Nothing prohibits an attorney from calling clients when departing a firm.

An associate in my law practice is leaving the firm. He is going to send letters to firm clients and I am going to send letters and give them a choice as to whether they want to remain with the firm or with the departing associate. Can I telephone the clients also?

The answer is clearly yes. Any time a lawyer leaves a firm, it creates a very difficult time for the law firm, and clients are sometimes placed in the middle. The departing associate or partner obviously wants as many clients to go with him or her as possible. The firm, similarly, would like to maintain those clients.

The decision is the client’s alone. The client can decide to either leave the firm with the departing associate or remain with the firm. A line of cases in the Pennsylvania Supreme Court and Superior Court have fairly well resolved how to handle this. The Pennsylvania Bar Association’s legal ethics committee has rather detailed opinions about what to do when an associate leaves a law firm. Anyone in that situation would be well advised to contact the committee and obtain a copy of both of those opinions.

The preferred method when associates or partners leave a firm is to allow a letter to be sent to the clients. The essence of the letter should explain to the client that someone is leaving and it is the client’s choice as to who they wish to continue as counsel. Usually, there is an attachment to the letter that allows the client to check off which firm or attorney the client prefers, i.e., the departing associate or the former law firm. It is a wise idea to always have a stamped, self-addressed envelope with that letter so it can be returned quickly.

Sometimes joint letters are sent. The letter is signed by both the departing associate and the firm and the client has the form to choose. Obviously, that is ideal, but rarely can lawyers agree to a joint letter. Usually when there is a departure and contact with clients, emotions run high for a couple of days and it is difficult to get anyone to act rationally.

Of course, when an associate or partner leaves, the contact and letters by the departing associate or partner cannot be made until the law firm has been given notice that the associate or partner is departing. The case law and ethics opinions are fairly clear for an associate or partner to notify clients in advance of notifying the firm would be a breach of the fiduciary and employment obligation they would owe to the firm. That could result in the return of the files and also result in a lawsuit for interference of business contracts.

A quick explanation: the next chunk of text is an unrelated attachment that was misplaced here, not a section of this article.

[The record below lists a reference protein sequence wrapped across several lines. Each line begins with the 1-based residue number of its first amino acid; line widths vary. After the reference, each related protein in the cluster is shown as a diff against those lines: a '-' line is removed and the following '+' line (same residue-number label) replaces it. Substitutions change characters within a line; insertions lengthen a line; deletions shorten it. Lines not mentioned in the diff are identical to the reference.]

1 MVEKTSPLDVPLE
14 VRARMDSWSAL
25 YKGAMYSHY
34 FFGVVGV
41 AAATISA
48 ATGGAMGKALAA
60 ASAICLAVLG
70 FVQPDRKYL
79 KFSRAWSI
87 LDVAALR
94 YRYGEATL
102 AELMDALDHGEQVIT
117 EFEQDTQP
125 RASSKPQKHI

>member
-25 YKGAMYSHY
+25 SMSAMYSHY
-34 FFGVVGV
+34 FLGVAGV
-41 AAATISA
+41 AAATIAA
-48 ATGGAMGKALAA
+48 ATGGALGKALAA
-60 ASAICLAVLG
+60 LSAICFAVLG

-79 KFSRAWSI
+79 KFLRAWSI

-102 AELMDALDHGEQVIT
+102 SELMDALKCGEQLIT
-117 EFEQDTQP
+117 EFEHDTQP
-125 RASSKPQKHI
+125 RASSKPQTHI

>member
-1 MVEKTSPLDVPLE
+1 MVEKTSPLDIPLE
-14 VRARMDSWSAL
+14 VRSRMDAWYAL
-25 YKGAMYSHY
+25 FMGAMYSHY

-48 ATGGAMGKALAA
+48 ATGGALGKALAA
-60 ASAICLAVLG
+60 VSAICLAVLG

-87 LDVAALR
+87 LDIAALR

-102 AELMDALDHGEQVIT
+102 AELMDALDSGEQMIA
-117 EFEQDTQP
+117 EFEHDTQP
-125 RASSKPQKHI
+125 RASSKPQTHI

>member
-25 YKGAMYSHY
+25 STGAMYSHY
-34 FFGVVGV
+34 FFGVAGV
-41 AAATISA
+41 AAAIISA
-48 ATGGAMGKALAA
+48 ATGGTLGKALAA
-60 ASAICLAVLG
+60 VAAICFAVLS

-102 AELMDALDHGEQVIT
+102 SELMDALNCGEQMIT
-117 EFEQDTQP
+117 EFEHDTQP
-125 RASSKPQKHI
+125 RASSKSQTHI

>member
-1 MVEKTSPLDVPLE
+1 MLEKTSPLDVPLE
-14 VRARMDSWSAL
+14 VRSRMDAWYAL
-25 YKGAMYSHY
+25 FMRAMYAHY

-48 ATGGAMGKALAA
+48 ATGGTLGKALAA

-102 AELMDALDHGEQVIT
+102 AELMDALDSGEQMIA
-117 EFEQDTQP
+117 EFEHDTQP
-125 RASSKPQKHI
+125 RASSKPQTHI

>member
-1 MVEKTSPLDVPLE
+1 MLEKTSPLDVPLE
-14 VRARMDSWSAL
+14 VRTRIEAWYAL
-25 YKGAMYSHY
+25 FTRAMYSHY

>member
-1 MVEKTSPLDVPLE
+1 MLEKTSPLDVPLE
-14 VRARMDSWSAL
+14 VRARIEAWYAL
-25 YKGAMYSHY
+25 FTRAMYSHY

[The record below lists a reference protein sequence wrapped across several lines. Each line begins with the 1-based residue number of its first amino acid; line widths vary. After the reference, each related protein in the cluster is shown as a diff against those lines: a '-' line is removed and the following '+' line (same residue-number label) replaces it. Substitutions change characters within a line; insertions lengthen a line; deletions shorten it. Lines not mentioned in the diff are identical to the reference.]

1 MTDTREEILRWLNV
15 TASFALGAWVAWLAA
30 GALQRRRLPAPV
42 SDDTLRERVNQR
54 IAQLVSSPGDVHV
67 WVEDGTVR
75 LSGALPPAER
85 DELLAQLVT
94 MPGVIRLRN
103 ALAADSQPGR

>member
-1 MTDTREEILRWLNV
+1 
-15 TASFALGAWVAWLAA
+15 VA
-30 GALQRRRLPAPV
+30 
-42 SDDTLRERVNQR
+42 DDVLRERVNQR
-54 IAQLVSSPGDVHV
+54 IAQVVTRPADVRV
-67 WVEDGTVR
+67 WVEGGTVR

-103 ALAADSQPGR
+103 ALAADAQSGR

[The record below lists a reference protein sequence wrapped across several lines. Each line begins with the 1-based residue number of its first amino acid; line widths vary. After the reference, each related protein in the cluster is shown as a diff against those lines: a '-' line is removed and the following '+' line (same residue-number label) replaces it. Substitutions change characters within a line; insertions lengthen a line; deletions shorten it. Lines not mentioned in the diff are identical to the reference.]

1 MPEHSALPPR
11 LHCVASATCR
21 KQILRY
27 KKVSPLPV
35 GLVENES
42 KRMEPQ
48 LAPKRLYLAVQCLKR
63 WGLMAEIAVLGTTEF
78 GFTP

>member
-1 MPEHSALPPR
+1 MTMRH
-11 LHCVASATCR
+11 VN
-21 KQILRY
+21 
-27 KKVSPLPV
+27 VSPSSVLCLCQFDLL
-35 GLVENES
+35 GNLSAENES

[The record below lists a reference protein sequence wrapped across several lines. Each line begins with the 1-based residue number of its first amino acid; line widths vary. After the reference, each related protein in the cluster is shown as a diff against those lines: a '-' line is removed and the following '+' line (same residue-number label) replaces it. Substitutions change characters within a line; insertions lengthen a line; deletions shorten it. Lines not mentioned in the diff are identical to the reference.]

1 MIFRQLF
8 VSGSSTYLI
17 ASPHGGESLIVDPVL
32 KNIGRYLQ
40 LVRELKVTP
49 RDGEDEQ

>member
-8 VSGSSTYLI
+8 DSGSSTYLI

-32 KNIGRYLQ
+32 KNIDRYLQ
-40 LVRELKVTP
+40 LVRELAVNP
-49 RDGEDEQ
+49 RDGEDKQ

Having briefly sketched some of the procedures, it must be pointed out there is no prohibition for the law firm to call the firm’s clients. Until the clients make a choice, the clients are the firm’s clients. The law firm can always call its clients.

Therefore, a wise firm will immediately have other lawyers who are going to be handling the case call a client and advise it that the file is being transitioned to it and to set up a meeting. Those telephone calls aid and assist in clarifying questions for a client and assist the client in making a decision in whether they wish to remain or depart.

It is imperative in these contacts, whether by letter or phone, not to say anything derogatory. Derogatory comments can only make things more difficult to resolve and at the same time can provide a basis for a libel or slander suit.

But the law firm can point out any major problems. For instance, if an associate is departing because he or she neglected files or missed statutes of limitations, that could be mentioned. But the best practice is not to say anything negative about the departing attorney. The best practice is to let the clients know that the firm is fully able and competent to continue to handle the file with or without the departing associate.

Of course, once the client makes its decision, the files have to be copied and given over to whomever is handling the case. There is a limit to when a lawyer can continue to call the client. Once the client makes the decision, perhaps the lawyer can make one more telephone call, but after that the calls have to stop if the client has decided to go to the new firm. There cannot be a continuous series of harassing calls to clients who have already made their choices.